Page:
On Monday, January 23, the Albany YMCA/Albany Library Brown Bag Lunch Speaker’s Forum presented Fariba Nawa.
Fariba Nawa is a journalist and the author of Opium Nation: Child Brides, Drug Lords and One Woman’s Journey Through Afghanistan. She also authored the report Afghanistan, Inc., and is a contributing writer to Under the Drones: Modern Lives in the Afghanistan-Pakistan Borderlands, to be published in spring 2012 by Harvard University Press. She writes for London’s Sunday Times Magazine, the San Francisco Chronicle, the Christian Science Monitor, and numerous other publications. She holds a master’s in Middle Eastern studies and journalism.
Ms. Nawa wove her own life story into the fabric of Afghani history. Her family comes from a center of learning and culture in the south of the country. The people of the region speak Dari, a variant of Farsi. (The other official language of the country is Pashto.)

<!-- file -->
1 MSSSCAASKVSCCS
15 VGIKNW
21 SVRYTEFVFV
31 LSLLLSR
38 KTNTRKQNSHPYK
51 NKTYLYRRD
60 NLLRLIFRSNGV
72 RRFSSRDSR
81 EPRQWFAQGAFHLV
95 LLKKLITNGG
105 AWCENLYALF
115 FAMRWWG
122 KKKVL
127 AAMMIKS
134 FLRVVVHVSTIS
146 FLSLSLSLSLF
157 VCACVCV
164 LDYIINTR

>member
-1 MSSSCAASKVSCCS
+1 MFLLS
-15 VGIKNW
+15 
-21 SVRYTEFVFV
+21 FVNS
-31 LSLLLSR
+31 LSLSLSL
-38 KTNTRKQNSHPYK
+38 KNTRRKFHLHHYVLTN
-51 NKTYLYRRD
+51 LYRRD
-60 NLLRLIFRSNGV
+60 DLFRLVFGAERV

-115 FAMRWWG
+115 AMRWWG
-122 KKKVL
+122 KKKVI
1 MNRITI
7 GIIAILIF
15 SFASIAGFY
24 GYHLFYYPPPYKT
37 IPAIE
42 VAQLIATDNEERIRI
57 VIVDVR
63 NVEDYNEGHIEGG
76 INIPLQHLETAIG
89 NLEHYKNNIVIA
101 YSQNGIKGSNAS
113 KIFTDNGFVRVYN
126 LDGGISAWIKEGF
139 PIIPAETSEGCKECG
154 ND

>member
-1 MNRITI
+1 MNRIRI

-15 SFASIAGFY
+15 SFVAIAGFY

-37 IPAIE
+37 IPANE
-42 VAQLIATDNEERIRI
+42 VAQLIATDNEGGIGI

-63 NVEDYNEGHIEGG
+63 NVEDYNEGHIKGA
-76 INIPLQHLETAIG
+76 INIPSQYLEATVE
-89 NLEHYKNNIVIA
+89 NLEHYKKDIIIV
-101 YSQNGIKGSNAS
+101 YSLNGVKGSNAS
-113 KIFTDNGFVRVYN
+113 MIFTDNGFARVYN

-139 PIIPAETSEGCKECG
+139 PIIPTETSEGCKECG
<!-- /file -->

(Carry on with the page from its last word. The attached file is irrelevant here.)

She began her talk by describing life in a war zone and her first glimpse of death. This event inspired her to become a war correspondent. (See video below.) Her family emigrated from Afghanistan after the Taliban seized power, but her early experiences prompted her to return as an adult after the U.S.-led invasion of the country.
Though she continues to bear witness to positive changes in Afghani society. she has zeroed in on the continuing brutality and economic hardships which surround the opium trade. (Though much of the world’s opium comes from the country, it’s full-scale production into heroin and other drugs happens elsewhere.) Nawa describes how children become victims of adult power-relationships; young girls are sold into marriage to settle debts.
Opium Nation documents a global tragedy exacerbated by the greed and ignorance of those who have no concern for Afghanis and little knowledge of Afghanistan. Any audience that hears Fariba speak feels the sadness of her memory-laden journey. But we also feel her power and sense her determination to educate the world about the causes of the violence and the economic and social remedies needed to restore peace.